In the absence of scientific study, we have to go by clinical experience and impressions. So far, in our opinion, the patients that we have seen who have had follicular unit extraction and transplantation, performed by other surgeons, have less growing transplanted hair than patients who have had the same number of grafts transplanted using our method. To date, we have not seen results of a patient with extensive hair loss (Norwood VI or VII) treated exclusively with follicular unit extraction. Some similar patients have chosen to have 8000 or more grafts in total transplanted after 3 sessions of “strip harvesting” and have had dramatic results and are able to conceal their donor scars completely. We have yet to see the recipient area or the donor area of someone who has had this many grafts extracted from their scalp and transplanted. Most men that we have seen, who have had follicular unit extraction, are younger men with early hair loss so it will be years before their hair loss progresses enough to judge the full effect of follicular extraction and transplantation.

Extracting follicular units is very demanding and there is very little room for error. Some or all of the hairs in a follicular unit can be cut if the angle of the punch is not perfect or if the hair bends under the skin more than expected. The depth of the incision is critical. If the cut is too deep, there is a higher risk of cutting hairs. If it is too shallow, the graft may not tear away intact. As with any skill, extracting follicular units improves with practice and experience. You rely on “feel” as much or more than “sight.” No matter how much practice someone has had, however, extracting a fully intact graft will always be more difficult than dissecting one under a microscope, where there is much better visualization and control.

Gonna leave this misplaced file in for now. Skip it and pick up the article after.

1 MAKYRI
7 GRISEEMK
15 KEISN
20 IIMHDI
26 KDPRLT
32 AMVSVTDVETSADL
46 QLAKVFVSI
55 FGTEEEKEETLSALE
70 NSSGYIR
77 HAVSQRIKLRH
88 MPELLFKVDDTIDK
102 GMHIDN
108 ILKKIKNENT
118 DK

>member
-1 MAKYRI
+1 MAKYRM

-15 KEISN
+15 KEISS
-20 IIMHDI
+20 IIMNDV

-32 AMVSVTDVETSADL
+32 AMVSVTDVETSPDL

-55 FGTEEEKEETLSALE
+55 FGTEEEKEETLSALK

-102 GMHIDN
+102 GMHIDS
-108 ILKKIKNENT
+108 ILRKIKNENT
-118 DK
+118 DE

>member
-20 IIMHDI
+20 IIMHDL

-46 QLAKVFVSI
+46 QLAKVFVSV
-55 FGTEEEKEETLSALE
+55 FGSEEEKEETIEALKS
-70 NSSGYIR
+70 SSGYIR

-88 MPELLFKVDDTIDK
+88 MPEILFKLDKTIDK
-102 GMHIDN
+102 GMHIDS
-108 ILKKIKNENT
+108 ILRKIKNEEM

Extracted follicular units also have much less tissue around the hair and the root than follicular unit grafts that we prepare under the microscope.

Dr. Seager published an article that clearly demonstrates that hair in “chubby follicular unit grafts” survives and grows better than hair in “skinny follicular unit grafts.” Skinny grafts may be more subject to drying or crush injury during the transplantation process. It is also possible that resting (Telogen) hairs in a given follicular unit may not come with extracted grafts.